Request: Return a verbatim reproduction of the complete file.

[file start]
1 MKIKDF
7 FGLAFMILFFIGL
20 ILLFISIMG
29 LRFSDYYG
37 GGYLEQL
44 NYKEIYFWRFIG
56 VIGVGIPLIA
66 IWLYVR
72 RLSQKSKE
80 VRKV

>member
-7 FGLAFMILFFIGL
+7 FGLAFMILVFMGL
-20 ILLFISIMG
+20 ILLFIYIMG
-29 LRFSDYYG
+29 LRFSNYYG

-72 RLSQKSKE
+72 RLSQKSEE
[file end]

1 MKIKDF
7 FGLAFMILFFIGL
20 ILLFISIMG
29 LRFSDYYG
37 GGYLEQL
44 NYKEIYFWRFIG
56 VIGVGIPLIA
66 IWLYVR
72 RLSQKSKE
80 VRKV

>member
-7 FGLAFMILFFIGL
+7 FGLAFMILVFMGL
-20 ILLFISIMG
+20 ILLFIYIMG
-29 LRFSDYYG
+29 LRFSNYYG

-72 RLSQKSKE
+72 RLSQKSEE